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Homelessness Among Ohio Veterans Dropped 10% This Year

A tent at a homeless encampment in Columbus.
Adora Namigadde
A tent at a homeless encampment in Columbus.

The number of veterans experiencing homelessness in Ohio decreased by nearly 10% since last year. 

The U.S. Department of Housing and Urban Development has tracked the numbers since 2010. In 2018, they estimated nearly 749 veterans in Ohio were without a home. This year that number dropped to 676.

HUD spokeswoman Gina Rodriguez says a few programs are behind the decrease. She points to a previous policy where veterans had to solve their alcohol or drug problems before they could get shelter.

"And now the strategy has shifted to housing first and then we'll address the other issues that are typical, mainly mental health and substance abuse issues, at the same time," she says.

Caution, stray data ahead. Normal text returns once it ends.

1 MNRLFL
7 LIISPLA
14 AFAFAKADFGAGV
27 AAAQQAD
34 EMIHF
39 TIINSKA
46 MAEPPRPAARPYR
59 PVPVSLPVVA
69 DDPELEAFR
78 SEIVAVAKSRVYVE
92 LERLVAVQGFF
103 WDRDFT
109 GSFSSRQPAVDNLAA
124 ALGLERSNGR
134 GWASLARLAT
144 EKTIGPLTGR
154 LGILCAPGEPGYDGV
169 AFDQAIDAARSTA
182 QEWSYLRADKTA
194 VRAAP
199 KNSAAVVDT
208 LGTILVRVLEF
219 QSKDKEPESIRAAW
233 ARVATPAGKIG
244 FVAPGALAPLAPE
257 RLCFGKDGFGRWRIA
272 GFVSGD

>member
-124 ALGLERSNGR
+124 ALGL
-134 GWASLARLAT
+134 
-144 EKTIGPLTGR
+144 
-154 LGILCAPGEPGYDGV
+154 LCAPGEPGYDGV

HUD estimates an even more dramatic drop of veteran homelessness in the long-term in Ohio—a decline of more than half since 2010. 

"Nationally, the decline was nearly 49% since 2010 when they began tracking this, where in Ohio, it's 55%," she says. "So Ohio is actually doing better than average."

Clare Roth was former All Things Considered Host for 89.7 NPR News. She joined WOSU in February of 2017. After attending the Medill School of Journalism at Northwestern University, she returned to her native Iowa as a producer for Iowa Public Radio.